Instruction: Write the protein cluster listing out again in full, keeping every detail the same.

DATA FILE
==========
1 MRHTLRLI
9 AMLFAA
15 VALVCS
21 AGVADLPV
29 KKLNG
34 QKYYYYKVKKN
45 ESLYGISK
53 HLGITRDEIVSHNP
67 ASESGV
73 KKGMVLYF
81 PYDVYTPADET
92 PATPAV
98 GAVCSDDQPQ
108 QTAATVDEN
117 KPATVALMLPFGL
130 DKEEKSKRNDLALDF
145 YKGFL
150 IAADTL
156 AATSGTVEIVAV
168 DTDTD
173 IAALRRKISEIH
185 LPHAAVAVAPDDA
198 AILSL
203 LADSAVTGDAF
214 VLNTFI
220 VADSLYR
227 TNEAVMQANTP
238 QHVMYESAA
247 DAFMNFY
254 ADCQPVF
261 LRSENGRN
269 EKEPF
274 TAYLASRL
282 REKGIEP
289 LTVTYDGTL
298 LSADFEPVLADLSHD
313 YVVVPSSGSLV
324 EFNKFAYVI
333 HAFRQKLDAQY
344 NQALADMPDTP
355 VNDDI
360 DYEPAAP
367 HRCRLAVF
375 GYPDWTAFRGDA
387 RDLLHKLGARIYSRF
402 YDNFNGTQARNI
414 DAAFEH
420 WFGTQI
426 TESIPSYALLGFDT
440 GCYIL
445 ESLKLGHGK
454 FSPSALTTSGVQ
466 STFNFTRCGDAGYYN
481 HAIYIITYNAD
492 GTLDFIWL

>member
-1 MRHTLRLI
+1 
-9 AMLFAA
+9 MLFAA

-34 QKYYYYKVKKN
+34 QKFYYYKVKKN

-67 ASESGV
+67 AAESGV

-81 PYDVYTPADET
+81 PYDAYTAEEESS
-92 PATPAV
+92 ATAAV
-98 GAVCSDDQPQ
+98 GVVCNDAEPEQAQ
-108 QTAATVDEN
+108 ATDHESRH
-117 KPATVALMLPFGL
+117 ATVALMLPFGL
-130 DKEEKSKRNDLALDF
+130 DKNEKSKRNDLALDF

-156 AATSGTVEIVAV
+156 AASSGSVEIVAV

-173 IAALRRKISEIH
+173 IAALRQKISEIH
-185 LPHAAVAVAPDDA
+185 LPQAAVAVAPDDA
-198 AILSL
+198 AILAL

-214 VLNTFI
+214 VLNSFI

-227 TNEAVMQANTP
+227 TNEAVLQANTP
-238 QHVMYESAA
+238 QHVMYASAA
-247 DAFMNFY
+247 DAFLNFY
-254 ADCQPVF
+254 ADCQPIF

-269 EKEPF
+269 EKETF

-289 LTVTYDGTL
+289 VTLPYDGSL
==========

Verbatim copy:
1 MRHTLRLI
9 AMLFAA
15 VALVCS
21 AGVADLPV
29 KKLNG
34 QKYYYYKVKKN
45 ESLYGISK
53 HLGITRDEIVSHNP
67 ASESGV
73 KKGMVLYF
81 PYDVYTPADET
92 PATPAV
98 GAVCSDDQPQ
108 QTAATVDEN
117 KPATVALMLPFGL
130 DKEEKSKRNDLALDF
145 YKGFL
150 IAADTL
156 AATSGTVEIVAV
168 DTDTD
173 IAALRRKISEIH
185 LPHAAVAVAPDDA
198 AILSL
203 LADSAVTGDAF
214 VLNTFI
220 VADSLYR
227 TNEAVMQANTP
238 QHVMYESAA
247 DAFMNFY
254 ADCQPVF
261 LRSENGRN
269 EKEPF
274 TAYLASRL
282 REKGIEP
289 LTVTYDGTL
298 LSADFEPVLADLSHD
313 YVVVPSSGSLV
324 EFNKFAYVI
333 HAFRQKLDAQY
344 NQALADMPDTP
355 VNDDI
360 DYEPAAP
367 HRCRLAVF
375 GYPDWTAFRGDA
387 RDLLHKLGARIYSRF
402 YDNFNGTQARNI
414 DAAFEH
420 WFGTQI
426 TESIPSYALLGFDT
440 GCYIL
445 ESLKLGHGK
454 FSPSALTTSGVQ
466 STFNFTRCGDAGYYN
481 HAIYIITYNAD
492 GTLDFIWL

>member
-1 MRHTLRLI
+1 
-9 AMLFAA
+9 MLFAA

-34 QKYYYYKVKKN
+34 QKFYYYKVKKN

-67 ASESGV
+67 AAESGV

-81 PYDVYTPADET
+81 PYDAYTAEEESS
-92 PATPAV
+92 ATAAV
-98 GAVCSDDQPQ
+98 GVVCNDAEPEQAQ
-108 QTAATVDEN
+108 ATDHESRH
-117 KPATVALMLPFGL
+117 ATVALMLPFGL
-130 DKEEKSKRNDLALDF
+130 DKNEKSKRNDLALDF

-156 AATSGTVEIVAV
+156 AASSGSVEIVAV

-173 IAALRRKISEIH
+173 IAALRQKISEIH
-185 LPHAAVAVAPDDA
+185 LPQAAVAVAPDDA
-198 AILSL
+198 AILAL

-214 VLNTFI
+214 VLNSFI

-227 TNEAVMQANTP
+227 TNEAVLQANTP
-238 QHVMYESAA
+238 QHVMYASAA
-247 DAFMNFY
+247 DAFLNFY
-254 ADCQPVF
+254 ADCQPIF

-269 EKEPF
+269 EKETF

-289 LTVTYDGTL
+289 VTLPYDGSL